President Bola Tinubu, on Wednesday, said he is determined to change the narrative that Nigeria lacks the leadership for sustainable development.

Therefore, he said his administration is committed to upholding democratic principles and pursuing strategic partnerships with established democracies across the globe.

The President said he was determined to ensure adherence to the rule of law and expedite the sustainable provision of good governance, justice, and fairness to all Nigerians.

Tinubu stated these when he received a delegation from the United States Congress led by Senator Cory Booker at the State House in Abuja on Wednesday.

“Nigeria, as the giant of Africa, had suffered leadership elephantiasis years back. I am determined to change that,” he said

Tinubu’s Special Adviser on Media and Publicity, Ajuri Ngelale, revealed details of Wednesday’s talks in a statement titled ‘President Tinubu receives United States congressional delegation, says Nigeria is prepared to expedite sustainable development in collaboration with partners.’

“The President said he is determined to ensure adherence to the rule of law and expedite the sustainable provision of good governance, justice, and fairness to all Nigerians.

“Adhering to the principles of democracy and the rule of law is very important to us. I wonder how democracy will survive if we do not fight for it. I fought for this democracy. I risked my life for it.

“Military truncation of democracy is unacceptable. The power of our citizens is and must remain supreme,” the President said.

According to Tinubu, while democracy must be defended, it must translate into tangibles of quality healthcare, good education, food security, shelter, and overall economic prosperity for the people of Nigeria.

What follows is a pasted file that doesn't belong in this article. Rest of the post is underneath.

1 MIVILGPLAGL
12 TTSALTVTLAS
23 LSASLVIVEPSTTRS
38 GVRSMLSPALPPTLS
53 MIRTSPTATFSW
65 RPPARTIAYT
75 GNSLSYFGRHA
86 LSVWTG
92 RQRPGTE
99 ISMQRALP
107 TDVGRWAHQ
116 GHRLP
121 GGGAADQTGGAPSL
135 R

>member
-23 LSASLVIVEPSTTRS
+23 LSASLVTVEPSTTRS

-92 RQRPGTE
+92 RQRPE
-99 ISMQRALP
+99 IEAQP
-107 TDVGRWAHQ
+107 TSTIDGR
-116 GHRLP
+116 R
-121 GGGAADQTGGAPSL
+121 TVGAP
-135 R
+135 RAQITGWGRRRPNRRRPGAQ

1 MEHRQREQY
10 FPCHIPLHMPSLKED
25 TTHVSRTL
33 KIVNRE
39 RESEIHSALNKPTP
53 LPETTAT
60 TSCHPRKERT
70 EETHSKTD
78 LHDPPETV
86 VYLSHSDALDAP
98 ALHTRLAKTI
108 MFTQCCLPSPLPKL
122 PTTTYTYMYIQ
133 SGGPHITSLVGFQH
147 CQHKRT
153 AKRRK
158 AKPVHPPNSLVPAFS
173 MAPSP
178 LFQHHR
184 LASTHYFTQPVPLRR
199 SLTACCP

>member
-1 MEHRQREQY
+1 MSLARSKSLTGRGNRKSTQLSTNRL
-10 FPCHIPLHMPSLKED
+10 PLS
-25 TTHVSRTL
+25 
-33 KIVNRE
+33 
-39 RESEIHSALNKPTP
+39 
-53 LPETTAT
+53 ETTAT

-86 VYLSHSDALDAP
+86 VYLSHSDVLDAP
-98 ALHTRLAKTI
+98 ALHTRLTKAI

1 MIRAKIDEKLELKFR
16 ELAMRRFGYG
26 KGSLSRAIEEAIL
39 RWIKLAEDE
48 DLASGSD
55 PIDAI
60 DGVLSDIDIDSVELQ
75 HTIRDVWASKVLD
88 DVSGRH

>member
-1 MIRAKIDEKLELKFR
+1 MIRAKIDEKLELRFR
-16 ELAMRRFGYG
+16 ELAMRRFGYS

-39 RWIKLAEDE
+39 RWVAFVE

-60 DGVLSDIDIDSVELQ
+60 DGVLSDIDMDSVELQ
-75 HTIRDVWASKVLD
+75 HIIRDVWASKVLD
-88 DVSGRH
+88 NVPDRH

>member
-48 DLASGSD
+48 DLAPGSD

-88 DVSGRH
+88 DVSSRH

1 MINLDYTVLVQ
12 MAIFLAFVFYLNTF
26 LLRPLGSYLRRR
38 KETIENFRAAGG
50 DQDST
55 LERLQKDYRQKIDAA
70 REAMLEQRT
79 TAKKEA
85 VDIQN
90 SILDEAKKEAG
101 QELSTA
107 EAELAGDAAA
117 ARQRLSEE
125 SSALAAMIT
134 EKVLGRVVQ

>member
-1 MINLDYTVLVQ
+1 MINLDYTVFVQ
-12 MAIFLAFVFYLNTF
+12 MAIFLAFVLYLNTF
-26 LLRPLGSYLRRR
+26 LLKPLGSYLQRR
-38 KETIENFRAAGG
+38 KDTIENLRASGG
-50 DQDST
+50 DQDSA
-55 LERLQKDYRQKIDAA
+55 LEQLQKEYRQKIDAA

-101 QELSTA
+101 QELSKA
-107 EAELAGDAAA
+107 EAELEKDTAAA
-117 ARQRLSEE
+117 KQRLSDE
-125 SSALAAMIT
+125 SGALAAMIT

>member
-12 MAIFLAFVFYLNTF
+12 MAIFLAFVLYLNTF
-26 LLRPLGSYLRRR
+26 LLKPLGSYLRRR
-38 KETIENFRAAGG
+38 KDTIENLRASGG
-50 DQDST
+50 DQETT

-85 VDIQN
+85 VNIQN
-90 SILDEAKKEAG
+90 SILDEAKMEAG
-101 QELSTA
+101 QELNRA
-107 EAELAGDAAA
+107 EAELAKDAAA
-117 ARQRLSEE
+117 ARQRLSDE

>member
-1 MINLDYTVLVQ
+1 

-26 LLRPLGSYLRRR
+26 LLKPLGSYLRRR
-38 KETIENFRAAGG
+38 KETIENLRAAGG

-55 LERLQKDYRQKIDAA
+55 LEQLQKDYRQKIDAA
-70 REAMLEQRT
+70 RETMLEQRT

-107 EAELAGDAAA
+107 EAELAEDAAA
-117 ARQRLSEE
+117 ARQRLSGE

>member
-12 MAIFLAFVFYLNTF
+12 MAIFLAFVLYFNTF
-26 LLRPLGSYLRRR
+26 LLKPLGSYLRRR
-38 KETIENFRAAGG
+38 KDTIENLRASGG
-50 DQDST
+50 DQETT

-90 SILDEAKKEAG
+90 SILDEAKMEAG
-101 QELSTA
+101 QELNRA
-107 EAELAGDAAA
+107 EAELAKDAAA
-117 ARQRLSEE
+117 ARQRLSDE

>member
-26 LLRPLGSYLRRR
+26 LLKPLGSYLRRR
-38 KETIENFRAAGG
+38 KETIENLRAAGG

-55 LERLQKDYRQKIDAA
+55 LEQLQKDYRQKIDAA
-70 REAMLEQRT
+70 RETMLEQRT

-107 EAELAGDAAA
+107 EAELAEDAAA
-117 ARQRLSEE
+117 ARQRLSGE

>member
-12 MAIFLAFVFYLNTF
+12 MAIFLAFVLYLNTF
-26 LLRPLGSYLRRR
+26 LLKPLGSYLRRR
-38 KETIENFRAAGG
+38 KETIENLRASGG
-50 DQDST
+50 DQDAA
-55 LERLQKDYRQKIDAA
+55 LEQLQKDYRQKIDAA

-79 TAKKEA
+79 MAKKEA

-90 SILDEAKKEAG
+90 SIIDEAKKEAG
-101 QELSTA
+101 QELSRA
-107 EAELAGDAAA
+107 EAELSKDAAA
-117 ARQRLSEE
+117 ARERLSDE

Therefore, he told Senator Booker that Nigeria is a necessary partner for the sustenance of democracy in Africa and beyond, noting that as the continent’s biggest economy and largest democracy, Nigeria is well-positioned to set the best continental example by delivering good governance to its people.

Emphasising the need for the United States to evolve a more prudent and pragmatic partnership with Africa, the president told the U.S. Congressional delegation that the United States should consider upscaling critical development programmes to strengthen ties with the continent.

“It is important for our partners to help strengthen democracy in Africa. Our developmental programmes need serious capital.

“We are not asking for freebies. All we are asking for is understanding. After the Second World War, Europe was impacted. America developed and executed the Marshall Plan to pull them back up.

“Today, Europe is standing firm and tall as a result. What about a Marshall plan for Africa?” he queried.

The President rehashed his argument at the Fifth Mid-Year Coordination Meeting of the African Union in Nairobi, Kenya, in July 2023 where he said the forces that plundered Africa in the past and still seek to impede its progress today will not find easy inroads into the continent.

At the time, Tinubu said Africa was now strong and its leaders would no longer remain passive as they worked to harness their vast resources to better their respective countries.

On Wednesday, he told the US Congressional delegation, “How can we be categorised and thrown into IMF’s basket of trickle-down slices?

“We are blessed in Africa, but these are the same resources causing conflicts because of exploitation and a lack of alignment.

“The presence of the resources does not reflect in the living conditions of the people. We must not use yesterday’s methods to address today’s challenges. Nobody wants to risk their life to run away from Africa.”